They take my out-of-this-world imaginations seriously and bring them to real life. The intelligent Parking Chairs could not have been built with such durability without the Birdman team. Because of them, we can challenge ideas with higher hurdles. I am excited to see what magic they will come up with next.”

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Birdman’s “thinking outside the box” approach applies to hiring the professionals who make up their team as well as their promotions. While Millar is known for her successful career in fashion before joining Birdman, her talent and perspective have added many components that have strengthened this Japanese company. Roy Tsukiji of Birdman confirms, “As founder, CEO, and creative director of Birdman, it is essential for me to find professionals who are not only creative and forward thinking but those who also add something unique to our team. Birdman strives to always be at the forefront of promotion and brand awareness for our clients. To enlist team members who are any less than the most elite in the industry would weaken us and is therefore unthinkable. Akane Inada meets this criterion in every way. Akane came to us after an already successful career in the fashion industry. That might seem like an odd fit for a company such as Birdman which focuses on such an intensive use of technology; but this is exactly what makes Akane so valuable to us. She understands the changing avenues of promotion and brings her own unique perspective that has served to strengthen our company. As a leading creative force behind promotions such as the Nike Unlimited Stadium, Nissan Intelligent Chair, and Shiseido Red, Akane’s ideas and implementation of these ideas were essential to their creation and success. I can directly attribute the overwhelming success of these brand awareness campaigns to Ms. Inada’s talent and vision. Her achievements at Birdman speak for themselves. Birdman has become so successful that we are now opening an office in New York City and Akane’s mastery of the English language is just another example of how she continually adds to the strength of our company. The possibility of having Ms. Inada be a leading force in our New York location would be of great benefit to both Birdman and the clients in the US that we would serve.”

Akane’s connection to New York is just another example of the positive attributes which she brings to Birdman. Birdman’s entrée into the international market is almost unthinkable without Millar’s involvement. Akane was originally born in Osaka, and moved to Scarsdale, NY with her family when she was only three. She recalls, “Back when I was living in NY there were quite a few Japanese expats living in our neighbor. I went to the local public school and all the Japanese kids tend to gather up but I wanted to play with different group of kids. I spoke Japanese at home but when I was at school I spoke English and hung out with kids with different backgrounds.” Her exemplary talent and ease with both languages and cultures makes Millar the keystone for Birdman’s success as a member of the New York City promotional industry. Contemplating her position as a Visual Producer for Birdman’s NYC office Akane comments, “I think it is necessary to have the experience of actually moving your hands to create something. I admire Visual Producers who not only know about the design but also have knowledge in the technical part. I feel people have more respect for producers and directors who have been in their shoes. When I first came to Birdman it was because I wanted to widen my view of promotion. I had no idea that it would affect me so profoundly. I am so thankful that they want me to have to opportunity to use my expertise to help them with this new growth potential for Birdman. Every time I am stopped in another country by someone who knows Birdman and their innovative promotions, it’s a reminder that I made the right decision.”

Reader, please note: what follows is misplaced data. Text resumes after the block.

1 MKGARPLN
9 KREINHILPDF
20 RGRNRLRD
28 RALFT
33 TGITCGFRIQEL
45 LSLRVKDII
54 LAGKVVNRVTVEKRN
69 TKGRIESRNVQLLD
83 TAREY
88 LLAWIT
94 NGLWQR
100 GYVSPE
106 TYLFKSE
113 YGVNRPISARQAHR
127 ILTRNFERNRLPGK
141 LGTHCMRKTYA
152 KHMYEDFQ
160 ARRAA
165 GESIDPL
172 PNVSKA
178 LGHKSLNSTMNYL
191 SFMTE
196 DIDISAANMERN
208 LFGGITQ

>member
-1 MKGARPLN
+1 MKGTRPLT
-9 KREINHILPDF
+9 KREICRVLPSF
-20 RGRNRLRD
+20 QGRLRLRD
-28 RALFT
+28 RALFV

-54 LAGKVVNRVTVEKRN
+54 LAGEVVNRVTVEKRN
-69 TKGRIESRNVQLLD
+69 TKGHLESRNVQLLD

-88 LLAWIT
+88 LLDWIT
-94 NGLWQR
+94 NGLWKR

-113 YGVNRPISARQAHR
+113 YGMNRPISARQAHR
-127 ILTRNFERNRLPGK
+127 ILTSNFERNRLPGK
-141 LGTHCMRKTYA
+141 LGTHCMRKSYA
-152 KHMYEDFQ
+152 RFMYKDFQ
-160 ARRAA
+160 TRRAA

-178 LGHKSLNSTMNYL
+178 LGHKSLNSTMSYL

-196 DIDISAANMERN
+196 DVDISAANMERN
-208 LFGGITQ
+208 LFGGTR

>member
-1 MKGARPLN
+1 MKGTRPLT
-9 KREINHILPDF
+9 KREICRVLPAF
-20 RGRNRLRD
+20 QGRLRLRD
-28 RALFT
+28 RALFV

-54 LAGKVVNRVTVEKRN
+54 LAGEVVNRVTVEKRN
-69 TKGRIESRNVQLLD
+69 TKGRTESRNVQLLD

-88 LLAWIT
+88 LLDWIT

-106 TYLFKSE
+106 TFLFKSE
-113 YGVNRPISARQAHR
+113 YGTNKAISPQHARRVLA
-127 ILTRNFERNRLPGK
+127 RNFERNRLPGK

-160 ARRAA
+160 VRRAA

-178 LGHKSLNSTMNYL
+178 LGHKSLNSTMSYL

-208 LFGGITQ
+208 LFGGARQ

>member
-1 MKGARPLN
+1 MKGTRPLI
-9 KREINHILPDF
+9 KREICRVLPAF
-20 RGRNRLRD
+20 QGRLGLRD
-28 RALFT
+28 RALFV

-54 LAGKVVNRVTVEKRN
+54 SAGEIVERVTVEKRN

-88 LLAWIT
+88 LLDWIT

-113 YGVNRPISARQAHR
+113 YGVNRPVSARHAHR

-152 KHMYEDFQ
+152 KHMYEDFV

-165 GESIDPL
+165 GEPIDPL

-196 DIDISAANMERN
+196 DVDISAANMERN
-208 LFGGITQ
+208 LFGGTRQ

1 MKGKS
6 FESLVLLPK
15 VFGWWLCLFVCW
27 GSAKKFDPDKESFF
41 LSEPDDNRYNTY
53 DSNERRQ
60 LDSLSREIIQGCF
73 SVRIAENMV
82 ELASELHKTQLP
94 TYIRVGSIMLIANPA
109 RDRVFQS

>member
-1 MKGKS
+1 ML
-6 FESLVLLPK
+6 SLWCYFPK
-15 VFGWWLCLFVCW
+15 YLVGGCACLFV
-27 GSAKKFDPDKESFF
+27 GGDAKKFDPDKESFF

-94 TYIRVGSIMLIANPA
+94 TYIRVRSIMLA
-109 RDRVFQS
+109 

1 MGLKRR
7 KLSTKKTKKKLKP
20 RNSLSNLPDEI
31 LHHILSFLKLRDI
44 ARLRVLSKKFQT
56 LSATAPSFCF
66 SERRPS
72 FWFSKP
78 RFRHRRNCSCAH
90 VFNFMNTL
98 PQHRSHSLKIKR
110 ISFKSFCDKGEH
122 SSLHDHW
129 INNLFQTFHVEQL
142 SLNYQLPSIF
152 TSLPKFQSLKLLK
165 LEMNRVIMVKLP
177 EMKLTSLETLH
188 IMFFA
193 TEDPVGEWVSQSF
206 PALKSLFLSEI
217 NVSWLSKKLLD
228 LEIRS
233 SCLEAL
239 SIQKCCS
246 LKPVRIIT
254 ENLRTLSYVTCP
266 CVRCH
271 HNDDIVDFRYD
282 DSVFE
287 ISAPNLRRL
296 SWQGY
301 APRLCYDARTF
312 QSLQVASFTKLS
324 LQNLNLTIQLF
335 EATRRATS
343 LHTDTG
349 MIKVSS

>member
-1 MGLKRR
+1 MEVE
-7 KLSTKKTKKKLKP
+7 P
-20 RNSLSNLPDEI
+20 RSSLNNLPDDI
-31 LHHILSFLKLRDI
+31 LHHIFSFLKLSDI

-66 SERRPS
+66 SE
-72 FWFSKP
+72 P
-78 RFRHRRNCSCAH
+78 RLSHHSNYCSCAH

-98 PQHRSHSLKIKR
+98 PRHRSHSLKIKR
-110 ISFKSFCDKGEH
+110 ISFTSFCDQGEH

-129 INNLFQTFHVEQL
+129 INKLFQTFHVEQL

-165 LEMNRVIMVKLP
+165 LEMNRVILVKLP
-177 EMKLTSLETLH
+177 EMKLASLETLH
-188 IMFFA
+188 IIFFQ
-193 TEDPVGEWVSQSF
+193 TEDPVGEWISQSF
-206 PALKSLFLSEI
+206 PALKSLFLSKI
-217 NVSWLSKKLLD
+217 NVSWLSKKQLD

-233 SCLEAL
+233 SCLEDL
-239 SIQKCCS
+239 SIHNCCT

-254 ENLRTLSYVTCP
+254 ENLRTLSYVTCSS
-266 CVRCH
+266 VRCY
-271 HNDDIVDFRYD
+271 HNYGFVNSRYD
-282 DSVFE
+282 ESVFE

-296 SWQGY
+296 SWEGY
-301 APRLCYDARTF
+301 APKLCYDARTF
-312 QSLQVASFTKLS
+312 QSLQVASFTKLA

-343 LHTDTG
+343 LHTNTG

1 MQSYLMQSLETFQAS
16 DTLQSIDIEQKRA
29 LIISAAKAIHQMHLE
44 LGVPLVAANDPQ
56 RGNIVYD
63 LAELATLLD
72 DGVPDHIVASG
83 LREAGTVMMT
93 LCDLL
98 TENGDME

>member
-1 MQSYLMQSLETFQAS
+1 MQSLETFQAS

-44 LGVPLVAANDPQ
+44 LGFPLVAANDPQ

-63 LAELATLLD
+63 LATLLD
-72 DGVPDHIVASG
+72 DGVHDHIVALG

NEW ZEALAND’S NATALIA GORELOVA ISN’T ALLERGIC TO FAME…OR THE HARD WORK NEEDED TO GET THERE.